SFMOMA 2.0

Well, the wait is finally over!  Open since May, the newly remodeled SFMOMA by Snøhetta architects oozes cool California perfection.  My favorite time to visit new beginnings of old institutions is when the first buzz begins to fade.  This is the best moment to invade for visual inspiration and investigation.

Last year, I peered on a rooftop adjunct to the museum’s new construction imagining what new artworks would find San Francisco to be home.  Today, visitors are able to continue to see a world-class collection conveniently and confidently.  The decision was made to start at the 7th floor and work back down.  From heaven to reality, the plan worked just fine.

From the roof.
From the roof.

Brad Kahlhamer’s Super Catcher made of wire and bells engaged even though missing its activation time.  The supersized dreamcatcher is inspired by urban culture and personal mythologies.  Meanwhile, Andy Warhol investigates celebrity from the inside and out.  When dream becomes reality, the artist is born.

Kahlhamer.
Kahlhamer.

 

Warhol.
Warhol.

A portrait by Chuck Close of artist Agnes Martin captures the female gaze.  No 18th-century French Rococo paintings of naked women draped on furniture with bare derrières in the air.  Close’s perspective works for me.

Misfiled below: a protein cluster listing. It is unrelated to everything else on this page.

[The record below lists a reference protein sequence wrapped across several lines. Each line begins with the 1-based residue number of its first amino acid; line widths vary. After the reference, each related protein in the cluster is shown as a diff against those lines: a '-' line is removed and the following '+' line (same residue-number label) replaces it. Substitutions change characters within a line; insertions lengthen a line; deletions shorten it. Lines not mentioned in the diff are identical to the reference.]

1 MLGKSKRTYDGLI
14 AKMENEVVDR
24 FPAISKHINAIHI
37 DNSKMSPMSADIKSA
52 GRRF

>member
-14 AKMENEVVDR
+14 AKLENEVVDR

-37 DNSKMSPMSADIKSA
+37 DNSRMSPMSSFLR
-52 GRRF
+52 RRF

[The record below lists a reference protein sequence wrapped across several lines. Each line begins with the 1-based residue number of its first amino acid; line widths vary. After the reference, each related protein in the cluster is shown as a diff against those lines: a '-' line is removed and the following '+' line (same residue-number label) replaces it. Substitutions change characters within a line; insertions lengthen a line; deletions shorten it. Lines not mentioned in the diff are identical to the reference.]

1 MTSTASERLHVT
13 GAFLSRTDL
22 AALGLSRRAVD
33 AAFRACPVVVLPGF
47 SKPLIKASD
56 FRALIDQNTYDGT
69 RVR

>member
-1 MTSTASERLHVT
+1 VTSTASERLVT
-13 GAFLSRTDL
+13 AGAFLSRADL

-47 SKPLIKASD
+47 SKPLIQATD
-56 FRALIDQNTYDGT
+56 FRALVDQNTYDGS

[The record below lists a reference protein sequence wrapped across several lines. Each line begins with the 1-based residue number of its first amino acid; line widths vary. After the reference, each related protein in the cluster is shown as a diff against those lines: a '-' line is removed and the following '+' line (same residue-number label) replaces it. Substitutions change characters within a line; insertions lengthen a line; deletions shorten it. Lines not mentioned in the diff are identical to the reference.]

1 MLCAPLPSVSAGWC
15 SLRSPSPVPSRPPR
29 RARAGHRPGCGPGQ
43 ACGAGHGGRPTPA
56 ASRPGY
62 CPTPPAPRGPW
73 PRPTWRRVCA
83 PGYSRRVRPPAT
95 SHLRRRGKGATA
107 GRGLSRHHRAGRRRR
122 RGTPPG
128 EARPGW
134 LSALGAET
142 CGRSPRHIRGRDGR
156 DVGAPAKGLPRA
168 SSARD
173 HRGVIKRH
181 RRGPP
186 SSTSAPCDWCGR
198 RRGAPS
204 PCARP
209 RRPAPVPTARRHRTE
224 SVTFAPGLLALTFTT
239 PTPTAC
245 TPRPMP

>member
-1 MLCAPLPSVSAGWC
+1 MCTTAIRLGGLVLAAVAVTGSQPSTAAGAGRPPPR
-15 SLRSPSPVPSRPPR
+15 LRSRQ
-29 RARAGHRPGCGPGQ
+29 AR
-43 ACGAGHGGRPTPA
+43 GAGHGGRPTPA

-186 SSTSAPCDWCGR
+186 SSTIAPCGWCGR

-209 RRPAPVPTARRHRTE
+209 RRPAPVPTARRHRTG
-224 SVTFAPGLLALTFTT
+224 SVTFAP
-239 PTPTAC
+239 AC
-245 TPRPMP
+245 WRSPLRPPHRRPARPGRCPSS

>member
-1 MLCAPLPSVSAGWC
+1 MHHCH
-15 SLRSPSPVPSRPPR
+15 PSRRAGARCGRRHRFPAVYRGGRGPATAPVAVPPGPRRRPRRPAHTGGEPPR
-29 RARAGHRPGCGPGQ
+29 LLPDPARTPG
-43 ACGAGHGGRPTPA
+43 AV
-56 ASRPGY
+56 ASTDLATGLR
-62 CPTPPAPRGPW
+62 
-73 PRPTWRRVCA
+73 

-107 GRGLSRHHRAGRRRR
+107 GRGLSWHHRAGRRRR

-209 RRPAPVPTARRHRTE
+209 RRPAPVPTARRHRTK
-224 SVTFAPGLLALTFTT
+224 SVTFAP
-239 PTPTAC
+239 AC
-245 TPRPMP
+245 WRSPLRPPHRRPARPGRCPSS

Close on Martin.
Close on Martin.

Wow.  SFMOMA does Minimalism right.  Sol LeWitt and Ellsworth Kelly are allowed to breath without clutter.  From the museum’s wall text regarding LeWitt’s Drawing 273: “Wall Drawing 272 will be painted over when this exhibition ends, but it will continue to exist through the set of instructions LeWitt devised for its creation.  Despite their precision, these guidelines, like those for many of the artist’s Wall Drawings, are remarkably open to variability…”

Kelly.
Kelly.

 

LeWitt.
LeWitt.

The museum boosts of Media Arts galleries, New Painting & Sculpture Galleries, Sculpture Gardens, Center for Photography, Education Center, restaurants, and stores.  Every inch and space was carefully planned and executed.  To find this extravagant artistic air and commons was a welcome surprise.

San Francisco.
San Francisco.

 

Shanghai.
Shanghai.

The red woman’s bathroom reminded me of Olafur Eliasson’s Nothingness is not nothing at all exhibit at the Long Museum in Shanghai.  An artist and a museum using color to manipulate environment by questioning a sense of place.  Thank you SFMOMA for that extra spice.

Welcome back.

The links:

www.sfmoma.org

http://future.sfmoma.org/#home

http://www.sfmoma.org/about/our_expansion/expansion_project_faq

http://www.sfgate.com/bayarea/place/article/SFMOMA-remodel-to-bring-in-new-light-openness-4983817.php

http://www.sfmoma.org/about/our_expansion/expansion_architects_partners

http://snohetta.com

http://www.archdaily.com/office/snohetta

http://thelongmuseum.org/en/exhibition/overview/d81dwA

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